Launching Sruti Digital Magazine Subscription

Launching Sruti Digital Magazine Subscription

Saturday, 14 December 2019

Is there a bias against Instrumental music?

A series of Interviews by V. Karpagalakshmi


                                                VIOLIN
Akkarai Subbulakshmi and Akkarai Sornalatha 
Popular duo (violin and vocal) Akkarai Subbulakshmi and Sornalatha agree on most of the issues raised by Lalgudi Vijayalakshmi (see blog) such as the lack of response for instrumental music in Chennai.
Do you feel there is a good response for Instrumental music?  How do you approach a concert?
Instrumental music is treated equally with vocal in other states like Karnataka and Kerala and the response is overwhelming among the Western audience. While performing abroad, we have observed that when the audience comes for a concert they stay till the end; be it vocal or instrumental. Perhaps they are more attuned to instrumental music and enjoy it better.
The Chennai audience is not able to relate to the music if they can’t hear the words. When we perform a rare kriti, one of us usually sings it while the other plays it on the violin to familiarise the audience with the piece. We have heard that in those days people listened patiently even for over three hours to concerts by Lalgudi Jayaraman or Flute Mali.
Do you think there is parity when it comes to instrumental concerts?
Though our music is based mainly on vocal style, there could be some pieces to demonstrate the virtuosity of the instruments. If the tune is catchy and interesting it would be accepted but it depends upon how the musician presents it. For instance, a varnam can be played in five speeds on instruments; the same is not possible in vocal. But if an artist needs to get a command over the instrument he or she should to able to play in five speeds, but that would demand enormous amount of practice. Artists must select a raga which would be interesting to listen to even in five speeds, and must also plan the concert in a balanced manner without compromising the greatness of our music. The entire concert need not be planned with abstract tunes; that will not work under the kutcheri formula, we need to adhere to the paddhati. In the ragam-tanam-pallavi for instance, the tanam is very suitable to show the virtuosity of the instrument and it is also quite abstract.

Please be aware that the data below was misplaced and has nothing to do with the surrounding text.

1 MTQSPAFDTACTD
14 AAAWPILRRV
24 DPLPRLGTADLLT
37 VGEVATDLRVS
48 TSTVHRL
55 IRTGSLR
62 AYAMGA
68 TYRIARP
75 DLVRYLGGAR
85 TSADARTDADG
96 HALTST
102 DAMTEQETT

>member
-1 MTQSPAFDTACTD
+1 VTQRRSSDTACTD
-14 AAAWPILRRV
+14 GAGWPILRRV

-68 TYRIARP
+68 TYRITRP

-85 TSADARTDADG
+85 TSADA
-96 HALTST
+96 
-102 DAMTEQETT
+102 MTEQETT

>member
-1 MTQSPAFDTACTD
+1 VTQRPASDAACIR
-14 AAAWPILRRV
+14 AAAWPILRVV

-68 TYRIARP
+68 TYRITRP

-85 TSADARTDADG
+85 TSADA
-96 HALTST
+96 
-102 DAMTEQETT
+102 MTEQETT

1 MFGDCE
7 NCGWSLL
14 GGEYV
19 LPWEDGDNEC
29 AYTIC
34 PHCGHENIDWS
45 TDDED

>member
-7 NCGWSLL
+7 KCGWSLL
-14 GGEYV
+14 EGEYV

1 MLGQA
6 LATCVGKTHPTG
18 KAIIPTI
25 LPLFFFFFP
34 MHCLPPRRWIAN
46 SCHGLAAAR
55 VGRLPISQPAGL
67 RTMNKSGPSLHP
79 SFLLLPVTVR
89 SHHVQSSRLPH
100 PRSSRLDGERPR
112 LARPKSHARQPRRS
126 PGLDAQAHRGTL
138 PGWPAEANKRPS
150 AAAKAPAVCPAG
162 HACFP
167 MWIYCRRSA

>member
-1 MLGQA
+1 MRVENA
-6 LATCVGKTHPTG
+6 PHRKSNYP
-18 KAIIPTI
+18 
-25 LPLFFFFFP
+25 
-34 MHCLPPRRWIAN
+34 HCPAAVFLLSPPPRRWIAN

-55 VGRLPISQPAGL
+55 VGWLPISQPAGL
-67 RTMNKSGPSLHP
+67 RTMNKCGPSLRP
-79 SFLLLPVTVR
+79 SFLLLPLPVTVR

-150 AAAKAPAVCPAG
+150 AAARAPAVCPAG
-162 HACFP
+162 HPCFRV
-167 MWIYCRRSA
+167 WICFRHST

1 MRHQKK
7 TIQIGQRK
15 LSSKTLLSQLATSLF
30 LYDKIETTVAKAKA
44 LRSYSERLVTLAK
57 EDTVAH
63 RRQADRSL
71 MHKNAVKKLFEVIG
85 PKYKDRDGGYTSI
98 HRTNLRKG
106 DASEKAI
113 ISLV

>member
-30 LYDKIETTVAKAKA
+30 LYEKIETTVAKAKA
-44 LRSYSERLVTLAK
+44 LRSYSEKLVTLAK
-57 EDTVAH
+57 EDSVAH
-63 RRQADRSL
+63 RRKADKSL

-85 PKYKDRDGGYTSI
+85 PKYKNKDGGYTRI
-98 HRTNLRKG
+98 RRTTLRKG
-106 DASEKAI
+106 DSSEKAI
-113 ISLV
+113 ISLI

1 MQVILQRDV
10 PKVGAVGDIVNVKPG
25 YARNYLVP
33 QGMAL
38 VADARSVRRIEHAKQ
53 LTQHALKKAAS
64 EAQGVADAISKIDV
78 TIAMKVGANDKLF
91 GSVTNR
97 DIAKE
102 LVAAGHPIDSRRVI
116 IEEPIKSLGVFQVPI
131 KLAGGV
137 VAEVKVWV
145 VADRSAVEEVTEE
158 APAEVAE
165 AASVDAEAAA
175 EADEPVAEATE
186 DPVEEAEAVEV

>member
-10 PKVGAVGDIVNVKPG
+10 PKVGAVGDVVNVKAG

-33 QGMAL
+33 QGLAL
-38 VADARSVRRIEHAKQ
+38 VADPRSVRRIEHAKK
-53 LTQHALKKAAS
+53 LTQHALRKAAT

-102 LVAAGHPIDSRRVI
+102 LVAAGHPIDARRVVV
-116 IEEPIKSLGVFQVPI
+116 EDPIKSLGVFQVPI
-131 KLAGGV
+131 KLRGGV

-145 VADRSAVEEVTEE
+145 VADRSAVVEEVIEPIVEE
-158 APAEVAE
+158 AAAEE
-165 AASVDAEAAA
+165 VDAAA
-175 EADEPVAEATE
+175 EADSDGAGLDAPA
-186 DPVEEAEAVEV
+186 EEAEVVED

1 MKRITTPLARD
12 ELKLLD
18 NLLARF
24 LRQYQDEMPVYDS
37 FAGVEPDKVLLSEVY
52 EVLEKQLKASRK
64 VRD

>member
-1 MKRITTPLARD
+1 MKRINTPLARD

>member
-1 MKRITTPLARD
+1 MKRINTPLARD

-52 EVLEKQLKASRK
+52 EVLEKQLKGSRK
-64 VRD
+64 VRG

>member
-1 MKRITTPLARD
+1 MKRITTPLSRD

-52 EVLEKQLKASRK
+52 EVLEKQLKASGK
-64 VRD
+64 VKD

What do you think can be done to kindle interest in people and change this mindset towards instrumental music?
Workshops and lec-dems could be organised to make the audience understand what goes into playing instruments. But one has to make sure that people attend such programmes.  Also, during the season there are not enough opportunities for instrumentalists. Any good artist should be given a chance; rotation should not be the norm. We have discussed this issue with a number of instrumentalists and they all feel rather dejected about the poor response in Chennai. Some seniors get to perform every year while the younger talented generation misses out due to the limited opportunity and rotation system, which leads to their frustration.  There are five slots in a day during the season and young talented musicians can be accommodated. At least 25% of the total concerts need to be set aside for instruments.

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